Macfarlane also feels on the outside of things. This is partly because wildness in early 21st-century Britain is a hard thing to find - pushed to the margins (or so he begins by thinking), where it has not been entirely vanquished by pollution and modern farming and population growth. Then there are the difficulties created by the shortcomings of language to express what he feels, and the problems of containing a proper emotional response to a landscape within a more analytic appreciation of its qualities. "I could not explain what it really looked like," he says early in the book, when visiting an island cave, "certainly not what I was doing there, among the red and purple basalts." Later, the same note returns: "Open spaces bring to the mind something which is difficult to express"; "we find it hard to make language grip landscapes that are close-toned".
added by John_Vaughan | editGuardian, Andrew Motion (Apr 15, 2013)
 

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Groen, NicoTranslatorsecondary authorsome editionsconfirmed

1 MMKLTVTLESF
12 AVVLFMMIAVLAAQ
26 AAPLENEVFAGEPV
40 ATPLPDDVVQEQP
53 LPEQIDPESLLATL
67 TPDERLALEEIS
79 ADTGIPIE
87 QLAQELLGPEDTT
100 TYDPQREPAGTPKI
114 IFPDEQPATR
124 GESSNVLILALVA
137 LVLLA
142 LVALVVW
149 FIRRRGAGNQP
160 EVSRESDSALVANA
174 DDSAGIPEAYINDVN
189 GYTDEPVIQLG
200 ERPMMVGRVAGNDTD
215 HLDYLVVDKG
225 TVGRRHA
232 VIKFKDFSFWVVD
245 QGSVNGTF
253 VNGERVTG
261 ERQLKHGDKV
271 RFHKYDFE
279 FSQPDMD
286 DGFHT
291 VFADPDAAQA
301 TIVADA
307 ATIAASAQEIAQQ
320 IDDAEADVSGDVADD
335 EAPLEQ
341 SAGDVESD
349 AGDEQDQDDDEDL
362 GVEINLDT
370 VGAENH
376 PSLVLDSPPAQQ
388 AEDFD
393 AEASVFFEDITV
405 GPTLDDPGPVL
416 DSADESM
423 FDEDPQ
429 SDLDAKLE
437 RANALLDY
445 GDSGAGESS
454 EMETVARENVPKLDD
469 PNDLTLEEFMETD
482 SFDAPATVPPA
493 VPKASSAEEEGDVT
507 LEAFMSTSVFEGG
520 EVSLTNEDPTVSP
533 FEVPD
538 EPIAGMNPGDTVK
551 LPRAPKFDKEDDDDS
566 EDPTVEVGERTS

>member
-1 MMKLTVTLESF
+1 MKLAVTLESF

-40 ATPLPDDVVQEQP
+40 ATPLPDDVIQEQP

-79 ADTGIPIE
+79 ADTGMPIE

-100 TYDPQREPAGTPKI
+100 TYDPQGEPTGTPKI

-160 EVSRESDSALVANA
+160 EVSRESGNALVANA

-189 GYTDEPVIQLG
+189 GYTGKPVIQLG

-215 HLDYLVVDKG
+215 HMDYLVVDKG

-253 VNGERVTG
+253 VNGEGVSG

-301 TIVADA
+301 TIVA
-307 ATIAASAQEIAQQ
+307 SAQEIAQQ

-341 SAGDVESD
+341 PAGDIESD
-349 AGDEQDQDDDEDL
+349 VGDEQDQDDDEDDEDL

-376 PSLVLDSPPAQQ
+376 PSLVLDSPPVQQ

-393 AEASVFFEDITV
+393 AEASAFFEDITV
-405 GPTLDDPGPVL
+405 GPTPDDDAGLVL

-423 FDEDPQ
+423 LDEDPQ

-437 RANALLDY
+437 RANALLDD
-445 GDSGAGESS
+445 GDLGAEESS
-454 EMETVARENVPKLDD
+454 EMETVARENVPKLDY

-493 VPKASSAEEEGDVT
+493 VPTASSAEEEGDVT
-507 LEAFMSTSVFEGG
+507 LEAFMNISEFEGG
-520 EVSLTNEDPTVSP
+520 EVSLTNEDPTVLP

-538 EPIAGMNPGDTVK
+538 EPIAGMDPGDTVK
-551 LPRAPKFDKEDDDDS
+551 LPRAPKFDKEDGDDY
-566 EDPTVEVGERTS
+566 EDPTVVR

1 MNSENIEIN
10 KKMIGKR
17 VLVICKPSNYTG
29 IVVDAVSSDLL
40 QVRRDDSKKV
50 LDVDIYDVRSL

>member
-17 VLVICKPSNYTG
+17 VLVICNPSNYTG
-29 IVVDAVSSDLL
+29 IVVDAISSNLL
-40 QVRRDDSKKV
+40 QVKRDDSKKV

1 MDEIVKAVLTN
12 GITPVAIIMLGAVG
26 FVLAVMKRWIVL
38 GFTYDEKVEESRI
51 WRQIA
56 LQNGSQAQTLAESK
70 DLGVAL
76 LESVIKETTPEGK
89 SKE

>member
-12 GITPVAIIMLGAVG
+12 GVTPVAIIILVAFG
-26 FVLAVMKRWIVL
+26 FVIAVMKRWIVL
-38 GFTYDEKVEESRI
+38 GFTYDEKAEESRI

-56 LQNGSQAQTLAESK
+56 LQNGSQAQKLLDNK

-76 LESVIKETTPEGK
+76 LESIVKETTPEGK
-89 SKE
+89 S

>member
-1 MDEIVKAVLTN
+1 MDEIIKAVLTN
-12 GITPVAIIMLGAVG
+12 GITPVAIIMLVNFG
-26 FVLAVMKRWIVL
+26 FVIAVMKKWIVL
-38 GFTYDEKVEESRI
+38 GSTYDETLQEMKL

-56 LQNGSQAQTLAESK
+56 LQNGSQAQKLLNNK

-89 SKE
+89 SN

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Epigraph
I only went out for a walk, and finally concluded to stay out till sundown, for going out, I found, was really going in. —JOHN MUIR
Dedication
For my parents and in memory of Roger Deakin (1943- 2006)

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Amazon.com Product Description (ISBN 0143113933, Paperback)

?An eloquent (and compulsively readable) reminder that, though we?re laying waste the world, nature still holds sway over much of the earth?s surface.?
?Bill McKibben


Are there any genuinely wild places left in Britain and Ireland? That is the question that Robert Macfarlane poses to himself as he embarks on a series of breathtaking journeys through some of the archipelago?s most remarkable landscapes. He climbs, walks, and swims by day and spends his nights sleeping on cliff-tops and in ancient meadows and wildwoods. With elegance and passion he entwines history, memory, and landscape in a bewitching evocation of wildness and its vital importance. A unique travelogue that will intrigue readers of natural history and adventure, The Wild Places solidifies Macfarlane?s reputation as a young writer to watch.

(retrieved from Amazon Thu, 12 Mar 2015 18:03:36 -0400)

Explores the changing ideas of the wild in Great Britain and Ireland, from the cliffs of Cape Wrath and the storm-beaches of Norfolk to the saltmarshes and estuaries of Essex and the moors of Rannoch and the Pennines.